Q&A with Ashoka Fellow Juan David Aristizábal Ospina: Insights into Colombia's Culture of Social Entrepreneurship

Ashoka has recently elected Juan David Aristizábal Ospina of Colombia as a new Fellow. Aristizábal is the founder and president of Buena Nota, a organization that informs, engages and connects Colombians around social problems and their solutions.

Aristizábal has just released a book, "Llenando Espacios: Un libro sobre Emprendedores Sociales" (Filling Spaces: A Book about Social Entrepreneurs). The book offers an overview of Colombia's social issues and how social entrepreneurs—sixteen profiled social entrepreneurs in particular—are working to create positive change. "Llenando Espacios" gives visibility to the men and women who are transforming their country. It aims to inspire and summon others to innovate for social good, so the gaps for building a better Colombia are filled.

The following Q&A with Aristizabál about social entrepreneurship in Colombia and his book, "Llenando Espacios," was conducted by Knowledge intern Leah Breen. A Spanish version of the interview can be found here.

Can you describe the social entrepreneurship environment in Colombia?

The social entrepreneurship environment in Colombia is in a creation stage. Even though we [Buena Nota] find cases of social entrepreneurs who started working 30 years ago, social entrepreneurship is relatively new in Colombia. Social entrepreneurs are just beginning to gain support from public and private sectors and Colombian society.

In your opinion, which issues in Colombia are most pressing for social entrepreneurs to address?

Currently, the most pressing issues in Colombia are the quality of education, protection of the environment, access to microcredit, and issues related to the consequences of the internal conflict in Colombia. Buena Nota, our organization, is currently supporting social entrepreneurs who are working in these areas.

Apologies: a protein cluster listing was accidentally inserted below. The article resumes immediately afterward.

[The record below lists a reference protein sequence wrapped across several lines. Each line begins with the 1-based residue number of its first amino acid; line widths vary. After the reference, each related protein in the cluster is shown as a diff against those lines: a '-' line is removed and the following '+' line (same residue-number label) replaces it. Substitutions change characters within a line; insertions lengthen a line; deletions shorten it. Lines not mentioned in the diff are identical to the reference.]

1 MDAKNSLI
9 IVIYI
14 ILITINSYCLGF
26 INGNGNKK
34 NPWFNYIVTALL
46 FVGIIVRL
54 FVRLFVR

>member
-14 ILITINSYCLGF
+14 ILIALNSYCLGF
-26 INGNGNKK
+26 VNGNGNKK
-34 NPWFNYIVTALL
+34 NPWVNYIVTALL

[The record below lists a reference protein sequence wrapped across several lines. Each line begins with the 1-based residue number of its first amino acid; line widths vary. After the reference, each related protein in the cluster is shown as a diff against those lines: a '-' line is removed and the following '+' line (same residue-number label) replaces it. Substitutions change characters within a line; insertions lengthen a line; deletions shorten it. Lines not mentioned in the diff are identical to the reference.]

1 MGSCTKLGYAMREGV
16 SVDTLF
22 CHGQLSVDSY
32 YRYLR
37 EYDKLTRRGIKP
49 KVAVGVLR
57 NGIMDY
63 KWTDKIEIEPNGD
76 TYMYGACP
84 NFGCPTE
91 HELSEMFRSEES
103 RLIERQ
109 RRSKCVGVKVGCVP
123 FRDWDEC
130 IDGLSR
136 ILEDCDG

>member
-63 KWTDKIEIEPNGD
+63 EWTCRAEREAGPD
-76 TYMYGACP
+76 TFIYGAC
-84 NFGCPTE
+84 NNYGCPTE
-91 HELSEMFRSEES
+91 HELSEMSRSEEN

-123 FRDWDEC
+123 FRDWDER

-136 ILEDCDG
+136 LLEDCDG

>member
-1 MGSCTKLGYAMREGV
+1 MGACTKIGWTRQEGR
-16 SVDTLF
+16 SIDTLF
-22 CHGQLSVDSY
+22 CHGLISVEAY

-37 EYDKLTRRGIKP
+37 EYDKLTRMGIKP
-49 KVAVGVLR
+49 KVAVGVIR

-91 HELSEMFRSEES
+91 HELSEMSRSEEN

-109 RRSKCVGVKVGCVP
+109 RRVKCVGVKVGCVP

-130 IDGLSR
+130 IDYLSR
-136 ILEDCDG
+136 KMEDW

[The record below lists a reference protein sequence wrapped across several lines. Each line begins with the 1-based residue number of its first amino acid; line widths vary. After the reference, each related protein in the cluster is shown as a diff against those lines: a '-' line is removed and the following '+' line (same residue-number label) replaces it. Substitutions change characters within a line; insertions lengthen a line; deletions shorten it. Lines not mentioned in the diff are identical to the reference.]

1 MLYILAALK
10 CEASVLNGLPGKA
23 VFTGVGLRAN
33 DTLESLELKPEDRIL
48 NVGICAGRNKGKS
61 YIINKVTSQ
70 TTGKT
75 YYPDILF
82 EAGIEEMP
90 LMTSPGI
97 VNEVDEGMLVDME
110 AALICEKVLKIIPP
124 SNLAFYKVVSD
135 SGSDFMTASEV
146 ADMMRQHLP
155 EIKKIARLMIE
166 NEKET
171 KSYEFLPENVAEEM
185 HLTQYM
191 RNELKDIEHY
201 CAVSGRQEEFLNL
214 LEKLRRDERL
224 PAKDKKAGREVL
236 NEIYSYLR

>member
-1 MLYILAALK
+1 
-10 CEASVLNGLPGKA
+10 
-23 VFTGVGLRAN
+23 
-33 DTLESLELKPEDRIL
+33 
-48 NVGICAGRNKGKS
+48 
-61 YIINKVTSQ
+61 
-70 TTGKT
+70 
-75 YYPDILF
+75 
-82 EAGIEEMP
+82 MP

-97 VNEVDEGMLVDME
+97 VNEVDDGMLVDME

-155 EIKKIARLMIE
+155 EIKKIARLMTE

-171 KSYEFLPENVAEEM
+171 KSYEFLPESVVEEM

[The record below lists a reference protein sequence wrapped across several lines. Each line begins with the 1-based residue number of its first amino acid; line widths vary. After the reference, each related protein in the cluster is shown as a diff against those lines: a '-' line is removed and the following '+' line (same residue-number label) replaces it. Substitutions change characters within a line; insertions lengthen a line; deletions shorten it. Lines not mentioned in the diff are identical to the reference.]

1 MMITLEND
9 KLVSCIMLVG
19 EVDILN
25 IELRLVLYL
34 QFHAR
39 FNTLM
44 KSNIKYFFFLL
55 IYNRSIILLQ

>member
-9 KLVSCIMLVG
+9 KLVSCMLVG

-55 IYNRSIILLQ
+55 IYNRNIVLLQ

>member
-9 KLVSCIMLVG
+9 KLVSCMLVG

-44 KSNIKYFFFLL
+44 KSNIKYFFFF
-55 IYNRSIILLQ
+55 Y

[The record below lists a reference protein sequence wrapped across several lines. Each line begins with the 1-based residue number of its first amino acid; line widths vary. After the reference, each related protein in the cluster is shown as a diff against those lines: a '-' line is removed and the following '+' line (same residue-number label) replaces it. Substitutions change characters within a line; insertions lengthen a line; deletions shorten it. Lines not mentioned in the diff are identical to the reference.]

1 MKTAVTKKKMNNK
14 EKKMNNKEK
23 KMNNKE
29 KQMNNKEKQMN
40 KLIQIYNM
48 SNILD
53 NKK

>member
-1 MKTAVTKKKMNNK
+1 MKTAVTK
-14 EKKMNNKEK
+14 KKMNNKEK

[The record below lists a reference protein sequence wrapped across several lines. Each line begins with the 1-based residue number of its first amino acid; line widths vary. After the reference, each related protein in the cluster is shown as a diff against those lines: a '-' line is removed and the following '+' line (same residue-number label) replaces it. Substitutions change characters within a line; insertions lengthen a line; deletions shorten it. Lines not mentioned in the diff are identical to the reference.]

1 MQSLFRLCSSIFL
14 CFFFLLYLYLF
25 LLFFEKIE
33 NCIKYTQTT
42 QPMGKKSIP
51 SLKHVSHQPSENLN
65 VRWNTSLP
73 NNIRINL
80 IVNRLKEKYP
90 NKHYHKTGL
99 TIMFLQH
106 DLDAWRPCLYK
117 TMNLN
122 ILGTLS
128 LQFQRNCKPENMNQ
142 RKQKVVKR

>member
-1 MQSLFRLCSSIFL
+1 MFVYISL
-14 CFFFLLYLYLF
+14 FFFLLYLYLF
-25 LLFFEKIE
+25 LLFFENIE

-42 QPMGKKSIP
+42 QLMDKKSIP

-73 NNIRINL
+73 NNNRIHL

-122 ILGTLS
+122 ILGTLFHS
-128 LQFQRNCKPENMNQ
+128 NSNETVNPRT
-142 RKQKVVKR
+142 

What are the major challenges that social entrepreneurs face in Colombia? What are the things that may keep Colombian social entrepreneurs from succeeding to reach their goals?

The major challenges that social entrepreneurs face in Colombia are scaling their impact, replicating their models, promoting their projects, and creating business models.  

At Buena Nota, we have found that the main barriers social entrepreneurs face are scarce funding sources, lack of management knowledge, few direct communication channels with policy makers, and a lack of opportunities to gain attention from Colombian society.

What were the common qualities among the social entrepreneurs you interviewed?

I've found that overall, they are persistent, they create solutions together with the community, and they know how to build a motivated team.  

How can social entrepreneurs best garner support in Colombia?

Social entrepreneurs in Colombia need to gain more attention from all sectors. The attention generates a multiplying effect that motivates citizens to get involved in the projects that social entrepreneurs lead. The attention also helps to build networks, open doors for alliances, increase resources, and develop tools that allow the social entrepreneurs to be more efficient.